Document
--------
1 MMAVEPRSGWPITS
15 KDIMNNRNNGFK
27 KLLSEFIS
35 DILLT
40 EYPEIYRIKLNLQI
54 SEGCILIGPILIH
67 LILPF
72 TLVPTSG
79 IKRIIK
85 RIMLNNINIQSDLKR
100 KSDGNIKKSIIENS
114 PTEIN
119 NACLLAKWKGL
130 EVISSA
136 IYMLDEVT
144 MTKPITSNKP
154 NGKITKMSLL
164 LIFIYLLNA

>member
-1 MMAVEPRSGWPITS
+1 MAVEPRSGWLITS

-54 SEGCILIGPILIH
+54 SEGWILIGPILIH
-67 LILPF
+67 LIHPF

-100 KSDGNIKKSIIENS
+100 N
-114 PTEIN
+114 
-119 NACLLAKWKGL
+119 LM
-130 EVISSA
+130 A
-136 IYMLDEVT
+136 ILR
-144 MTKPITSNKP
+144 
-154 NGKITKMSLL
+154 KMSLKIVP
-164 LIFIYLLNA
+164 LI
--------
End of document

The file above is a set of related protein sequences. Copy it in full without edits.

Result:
1 MMAVEPRSGWPITS
15 KDIMNNRNNGFK
27 KLLSEFIS
35 DILLT
40 EYPEIYRIKLNLQI
54 SEGCILIGPILIH
67 LILPF
72 TLVPTSG
79 IKRIIK
85 RIMLNNINIQSDLKR
100 KSDGNIKKSIIENS
114 PTEIN
119 NACLLAKWKGL
130 EVISSA
136 IYMLDEVT
144 MTKPITSNKP
154 NGKITKMSLL
164 LIFIYLLNA

>member
-1 MMAVEPRSGWPITS
+1 MAVEPRSGWLITS

-54 SEGCILIGPILIH
+54 SEGWILIGPILIH
-67 LILPF
+67 LIHPF

-100 KSDGNIKKSIIENS
+100 N
-114 PTEIN
+114 
-119 NACLLAKWKGL
+119 LM
-130 EVISSA
+130 A
-136 IYMLDEVT
+136 ILR
-144 MTKPITSNKP
+144 
-154 NGKITKMSLL
+154 KMSLKIVP
-164 LIFIYLLNA
+164 LI